Mikkel Beck has dismissed talk that the best players in the world will be available in cut-price deals but suggested blockbuster transfers could be unlikely in the next transfer window.

The coronavirus pandemic has left clubs having to cut costs due to a lack of income, with seasons suspended and some – such as Ligue 1 and the Eredivisie ​– subsequently cancelled.

Players have been asked to take pay cuts, while staff at clubs in some countries have been furloughed amid uncertainty over when football will resume.

There have been claims that the transfer market could crash, with the likes of Paris Saint-Germain star Kylian Mbappe's value set to plummet.

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Beck, the former Denmark striker and now agent, believes the cream of the crop will still command huge transfer fees, although he suspects even the big clubs may be more cautious in the short term.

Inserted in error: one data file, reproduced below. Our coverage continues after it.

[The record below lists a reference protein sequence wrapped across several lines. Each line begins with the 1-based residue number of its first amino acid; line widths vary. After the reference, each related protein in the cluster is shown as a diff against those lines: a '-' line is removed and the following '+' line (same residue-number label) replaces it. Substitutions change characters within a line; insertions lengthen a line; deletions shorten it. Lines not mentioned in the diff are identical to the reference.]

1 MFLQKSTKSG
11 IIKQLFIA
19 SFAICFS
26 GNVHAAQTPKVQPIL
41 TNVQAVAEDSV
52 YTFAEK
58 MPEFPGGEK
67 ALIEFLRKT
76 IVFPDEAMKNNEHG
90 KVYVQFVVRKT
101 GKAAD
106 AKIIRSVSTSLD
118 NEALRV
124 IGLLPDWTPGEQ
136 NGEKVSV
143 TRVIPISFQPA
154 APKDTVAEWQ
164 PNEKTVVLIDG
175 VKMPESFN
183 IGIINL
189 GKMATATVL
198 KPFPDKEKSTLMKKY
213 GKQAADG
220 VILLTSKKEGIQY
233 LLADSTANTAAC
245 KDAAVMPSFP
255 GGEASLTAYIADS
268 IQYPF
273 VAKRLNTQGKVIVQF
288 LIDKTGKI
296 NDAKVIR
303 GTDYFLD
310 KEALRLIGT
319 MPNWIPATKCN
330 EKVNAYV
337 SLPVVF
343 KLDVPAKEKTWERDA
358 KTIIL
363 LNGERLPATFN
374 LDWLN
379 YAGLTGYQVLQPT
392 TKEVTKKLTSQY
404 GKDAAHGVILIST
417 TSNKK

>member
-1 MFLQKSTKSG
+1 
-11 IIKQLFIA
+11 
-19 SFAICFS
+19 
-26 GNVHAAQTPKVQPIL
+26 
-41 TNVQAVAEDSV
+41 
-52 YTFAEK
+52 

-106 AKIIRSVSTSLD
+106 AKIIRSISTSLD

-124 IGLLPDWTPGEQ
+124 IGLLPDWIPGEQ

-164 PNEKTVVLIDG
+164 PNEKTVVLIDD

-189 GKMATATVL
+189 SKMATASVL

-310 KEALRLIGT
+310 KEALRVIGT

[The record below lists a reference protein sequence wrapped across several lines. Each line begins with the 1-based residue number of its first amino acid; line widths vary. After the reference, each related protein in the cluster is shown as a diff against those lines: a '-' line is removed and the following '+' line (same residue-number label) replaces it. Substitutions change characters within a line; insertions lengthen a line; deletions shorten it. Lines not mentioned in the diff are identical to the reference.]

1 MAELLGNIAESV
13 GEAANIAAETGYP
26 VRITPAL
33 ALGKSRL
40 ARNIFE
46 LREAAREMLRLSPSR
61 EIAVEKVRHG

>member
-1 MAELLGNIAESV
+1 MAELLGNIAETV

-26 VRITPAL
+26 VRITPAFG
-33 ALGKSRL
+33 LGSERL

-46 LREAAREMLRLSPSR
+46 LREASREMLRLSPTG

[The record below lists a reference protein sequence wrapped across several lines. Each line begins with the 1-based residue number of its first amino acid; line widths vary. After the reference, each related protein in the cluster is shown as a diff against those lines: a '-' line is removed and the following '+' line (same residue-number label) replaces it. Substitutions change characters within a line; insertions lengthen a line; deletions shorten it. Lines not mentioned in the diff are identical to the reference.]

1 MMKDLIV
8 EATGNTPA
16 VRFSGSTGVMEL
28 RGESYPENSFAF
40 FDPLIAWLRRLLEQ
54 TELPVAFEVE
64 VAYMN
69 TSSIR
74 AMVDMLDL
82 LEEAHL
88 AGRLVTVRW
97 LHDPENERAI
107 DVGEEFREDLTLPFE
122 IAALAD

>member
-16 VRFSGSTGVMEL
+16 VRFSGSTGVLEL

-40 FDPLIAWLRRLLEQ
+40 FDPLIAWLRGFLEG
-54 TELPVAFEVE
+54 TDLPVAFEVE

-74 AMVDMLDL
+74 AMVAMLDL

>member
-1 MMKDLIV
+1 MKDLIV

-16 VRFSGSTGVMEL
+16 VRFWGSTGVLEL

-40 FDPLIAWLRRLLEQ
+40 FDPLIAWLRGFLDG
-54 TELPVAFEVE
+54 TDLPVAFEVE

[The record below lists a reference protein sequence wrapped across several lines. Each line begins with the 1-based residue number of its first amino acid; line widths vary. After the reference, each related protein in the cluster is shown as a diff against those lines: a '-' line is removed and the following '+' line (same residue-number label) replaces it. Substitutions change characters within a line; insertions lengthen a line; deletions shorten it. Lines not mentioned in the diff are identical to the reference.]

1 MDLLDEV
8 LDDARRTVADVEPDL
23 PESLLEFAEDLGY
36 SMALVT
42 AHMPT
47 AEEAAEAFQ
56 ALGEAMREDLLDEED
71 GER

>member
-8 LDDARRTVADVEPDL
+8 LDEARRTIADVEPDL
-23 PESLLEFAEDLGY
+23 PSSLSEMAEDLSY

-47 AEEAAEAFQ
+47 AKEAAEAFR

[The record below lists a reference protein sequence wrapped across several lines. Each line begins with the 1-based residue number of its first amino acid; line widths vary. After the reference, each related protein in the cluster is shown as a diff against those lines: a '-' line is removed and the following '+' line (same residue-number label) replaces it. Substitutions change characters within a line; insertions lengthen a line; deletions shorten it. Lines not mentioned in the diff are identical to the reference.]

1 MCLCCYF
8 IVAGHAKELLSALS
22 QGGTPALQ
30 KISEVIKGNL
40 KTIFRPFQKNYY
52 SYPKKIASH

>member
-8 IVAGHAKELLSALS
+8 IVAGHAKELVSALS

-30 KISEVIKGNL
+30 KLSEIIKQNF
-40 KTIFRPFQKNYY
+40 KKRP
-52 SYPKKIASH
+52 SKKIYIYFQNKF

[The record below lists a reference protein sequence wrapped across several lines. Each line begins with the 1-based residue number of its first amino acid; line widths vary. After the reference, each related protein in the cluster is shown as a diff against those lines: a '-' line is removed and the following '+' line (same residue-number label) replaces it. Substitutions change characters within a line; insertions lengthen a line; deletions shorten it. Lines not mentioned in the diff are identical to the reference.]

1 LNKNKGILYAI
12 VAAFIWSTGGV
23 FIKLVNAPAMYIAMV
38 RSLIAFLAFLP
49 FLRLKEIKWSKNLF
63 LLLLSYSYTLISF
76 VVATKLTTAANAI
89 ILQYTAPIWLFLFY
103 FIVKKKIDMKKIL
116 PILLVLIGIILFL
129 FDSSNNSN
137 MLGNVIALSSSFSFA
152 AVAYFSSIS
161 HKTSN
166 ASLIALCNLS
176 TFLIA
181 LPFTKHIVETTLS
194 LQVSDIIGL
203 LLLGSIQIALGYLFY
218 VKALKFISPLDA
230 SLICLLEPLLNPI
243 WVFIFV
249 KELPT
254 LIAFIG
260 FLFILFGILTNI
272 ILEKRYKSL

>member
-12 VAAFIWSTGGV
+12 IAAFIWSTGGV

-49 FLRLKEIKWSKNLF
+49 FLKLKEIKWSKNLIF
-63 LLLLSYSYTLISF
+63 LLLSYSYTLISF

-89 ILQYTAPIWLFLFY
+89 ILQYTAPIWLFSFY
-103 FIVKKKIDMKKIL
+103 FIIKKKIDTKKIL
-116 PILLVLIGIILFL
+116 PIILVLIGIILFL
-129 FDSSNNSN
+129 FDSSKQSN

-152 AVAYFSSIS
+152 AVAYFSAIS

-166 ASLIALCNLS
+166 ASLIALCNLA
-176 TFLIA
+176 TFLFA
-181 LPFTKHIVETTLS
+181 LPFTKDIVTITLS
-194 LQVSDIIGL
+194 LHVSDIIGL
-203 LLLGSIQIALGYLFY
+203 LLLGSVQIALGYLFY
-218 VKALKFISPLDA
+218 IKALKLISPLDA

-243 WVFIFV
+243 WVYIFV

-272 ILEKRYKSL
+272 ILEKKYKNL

He told Stats Perform : "I think we will still see the world's best players go for a lot of money, because they are so important for those clubs who have them and who would like to have them.

"Of course it's about demand and it's about what you know they can do for a new club or are doing for their current club.

"Those kind of players will always be very expensive, I think we will still see very high transfer fees – maybe not this summer, but coming back next summer.

"What might happen this summer is the very best players might have to stay at their current clubs, because the other clubs don't want to pay or cannot pay the prices they are asked to. But I don't think it means that the best players will suddenly go on the cheap."

Beck, who represents the likes of Lucas Digne and Simon Kjaer, would not be surprised if clubs leave it later to move into the market.

He added: "It's the same as always, we talk about the domino effect, it's up to one club to buy a player, then another club has money to go into the market.

"Maybe the market will start a bit later as clubs need to have a good idea about their finances before they do something, but I expect there will be a market. Maybe not as much as normal, but I'm sure things will still be happening."